Saturday, April 18, 2009

One guy, one computer, many repercussions...

I've been following Greg Vincent's adventure with the "Family McFarms" business.  It was a great article, but like some other readers, I haven't reached any different conclusions than I had before before about what this means. 

For my money, these guys come and go. And the idea of buying a farm management company seesm to leap to the conclusion that the farmowners involved are totally under the control of the current managers - little more than assets in the managment company balance sheet.  According to the farm managers I know, this idea is very suspect. In fact, if any connection has been made between tenant and owner (and smart tenants make sure that happens), the book of business could evaporate after current contracts expire.

But I was struck by his after-post about the article containing this paragraph.
How do they benefit their members?
That’s the $1,000,000 question. From what I have gathered from talking with Rosentreter and Mehmen the benefit is that it has helped them grow and become better managers. That is what they see as the benefit. Illinois Family Farms growth is mentioned in the article by the acreage numbers presented. The only information I could gather on the Mehmens’ (MBS) growth is their rise in the subsidy database. This obviously isn’t definitive on their growth, but it is a good indication of how much they’ve grown in three years. I understand that some readers may not see that as a benefit and that’s OK, this is simply one approach this company is deciding to take. [My emphasis]
Unless I'm mistaken, he is referring to the EWG database and analysis of farm subsidies. This is a stunning confirmation of something I suspected years ago: the best information we have on our own grain production industry structure comes from folks many consider our harshest critics.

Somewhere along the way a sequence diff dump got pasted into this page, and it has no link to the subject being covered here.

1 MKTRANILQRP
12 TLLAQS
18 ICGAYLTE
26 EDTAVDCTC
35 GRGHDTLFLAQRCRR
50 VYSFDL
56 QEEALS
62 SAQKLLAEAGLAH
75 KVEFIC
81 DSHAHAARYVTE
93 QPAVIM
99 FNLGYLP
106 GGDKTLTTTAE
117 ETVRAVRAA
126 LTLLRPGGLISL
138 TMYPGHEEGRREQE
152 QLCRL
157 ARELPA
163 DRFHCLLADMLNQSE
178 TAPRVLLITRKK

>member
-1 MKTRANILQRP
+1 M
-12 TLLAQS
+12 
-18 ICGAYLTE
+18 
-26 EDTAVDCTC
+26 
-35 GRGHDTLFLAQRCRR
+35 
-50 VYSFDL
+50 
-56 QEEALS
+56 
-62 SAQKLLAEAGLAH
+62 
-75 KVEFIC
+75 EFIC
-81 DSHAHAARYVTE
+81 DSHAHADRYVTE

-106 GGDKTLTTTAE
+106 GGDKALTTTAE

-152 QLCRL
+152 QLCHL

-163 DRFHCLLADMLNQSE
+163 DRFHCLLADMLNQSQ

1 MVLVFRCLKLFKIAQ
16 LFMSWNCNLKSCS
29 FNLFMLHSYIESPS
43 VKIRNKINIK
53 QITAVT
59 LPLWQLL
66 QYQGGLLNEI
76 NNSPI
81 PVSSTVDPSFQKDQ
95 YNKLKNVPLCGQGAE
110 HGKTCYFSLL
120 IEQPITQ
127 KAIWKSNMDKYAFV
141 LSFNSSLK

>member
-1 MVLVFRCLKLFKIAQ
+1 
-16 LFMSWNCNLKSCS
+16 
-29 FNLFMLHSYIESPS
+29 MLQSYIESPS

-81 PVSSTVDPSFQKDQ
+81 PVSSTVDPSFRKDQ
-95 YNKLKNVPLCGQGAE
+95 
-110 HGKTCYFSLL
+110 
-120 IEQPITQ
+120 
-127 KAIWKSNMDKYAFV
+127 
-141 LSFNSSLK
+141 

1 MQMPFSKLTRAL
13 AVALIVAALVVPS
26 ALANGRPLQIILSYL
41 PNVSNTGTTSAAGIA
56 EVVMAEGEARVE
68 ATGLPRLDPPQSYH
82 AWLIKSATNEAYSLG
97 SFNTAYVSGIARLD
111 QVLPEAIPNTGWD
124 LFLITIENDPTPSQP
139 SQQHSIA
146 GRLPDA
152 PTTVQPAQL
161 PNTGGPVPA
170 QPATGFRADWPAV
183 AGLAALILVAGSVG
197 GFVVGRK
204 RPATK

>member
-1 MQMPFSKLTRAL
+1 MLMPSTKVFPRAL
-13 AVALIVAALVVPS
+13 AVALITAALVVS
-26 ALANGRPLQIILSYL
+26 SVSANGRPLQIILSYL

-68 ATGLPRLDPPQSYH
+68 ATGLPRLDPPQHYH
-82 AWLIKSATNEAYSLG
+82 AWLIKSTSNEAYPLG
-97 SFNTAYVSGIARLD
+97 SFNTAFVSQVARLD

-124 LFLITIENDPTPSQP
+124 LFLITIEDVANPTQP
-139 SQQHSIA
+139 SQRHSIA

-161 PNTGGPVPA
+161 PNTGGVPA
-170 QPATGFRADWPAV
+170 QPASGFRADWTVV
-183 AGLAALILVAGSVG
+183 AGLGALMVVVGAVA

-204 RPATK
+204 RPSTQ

This reinforces my assertion that NASS is useless, but I don't want to beat that deceased equine. But when one dude with a computer can do more to bring transparency to the farm program than farm organizations and government agencies, it demonstrates a strong preference for obscurity on these matters by producers and government.

Transparency is relentlessly change-producing.  And the Internet makes it sooo easy and cheap. Just like farmers are discovering with articles like Greg's shining bright lights on formerly mysterious transactions, the easy access to subsidy data will also change our business models to cope with scrutiny.  And in case you've missed it, transparency is all the rage nowadays.

I think we are underestimating how profound that change could become.

1 comment:

Anonymous said...

John,,very interesting article... for these "business models" at times seem to be all the rage---but that all comes at a cost too somebody....may be tough deal for some input suppliers for farm management firms they have a place for the absentee landlord... in our area the tenant that can sell himself and pay going rents can compete nicely on a personal basis....I see large amounts of farm land coming on the market in 10 years or less as kids have moved away and a $20,000 rent check pales in there eyes too having a million in cash...subsidy payments for crops are kinda stupid as everyone bids that money into land costs and just stops new entrants into farming--regards-kevin